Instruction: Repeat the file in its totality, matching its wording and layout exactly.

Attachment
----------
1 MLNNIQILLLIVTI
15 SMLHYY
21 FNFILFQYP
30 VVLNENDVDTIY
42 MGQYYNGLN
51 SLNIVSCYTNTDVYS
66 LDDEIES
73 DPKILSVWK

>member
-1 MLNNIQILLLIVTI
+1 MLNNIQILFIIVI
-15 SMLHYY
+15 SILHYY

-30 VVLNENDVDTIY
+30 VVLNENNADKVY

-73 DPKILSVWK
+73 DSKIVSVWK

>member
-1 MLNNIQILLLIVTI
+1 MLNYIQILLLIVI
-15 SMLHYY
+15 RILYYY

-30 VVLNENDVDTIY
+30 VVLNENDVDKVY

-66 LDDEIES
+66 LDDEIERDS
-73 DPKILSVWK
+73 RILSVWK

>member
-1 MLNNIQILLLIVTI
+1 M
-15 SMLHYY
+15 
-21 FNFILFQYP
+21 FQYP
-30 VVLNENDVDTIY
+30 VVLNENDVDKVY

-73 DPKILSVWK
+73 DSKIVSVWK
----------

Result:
1 MLNNIQILLLIVTI
15 SMLHYY
21 FNFILFQYP
30 VVLNENDVDTIY
42 MGQYYNGLN
51 SLNIVSCYTNTDVYS
66 LDDEIES
73 DPKILSVWK

>member
-1 MLNNIQILLLIVTI
+1 MLNNIQILFIIVI
-15 SMLHYY
+15 SILHYY

-30 VVLNENDVDTIY
+30 VVLNENNADKVY

-73 DPKILSVWK
+73 DSKIVSVWK

>member
-1 MLNNIQILLLIVTI
+1 MLNYIQILLLIVI
-15 SMLHYY
+15 RILYYY

-30 VVLNENDVDTIY
+30 VVLNENDVDKVY

-66 LDDEIES
+66 LDDEIERDS
-73 DPKILSVWK
+73 RILSVWK

>member
-1 MLNNIQILLLIVTI
+1 M
-15 SMLHYY
+15 
-21 FNFILFQYP
+21 FQYP
-30 VVLNENDVDTIY
+30 VVLNENDVDKVY

-73 DPKILSVWK
+73 DSKIVSVWK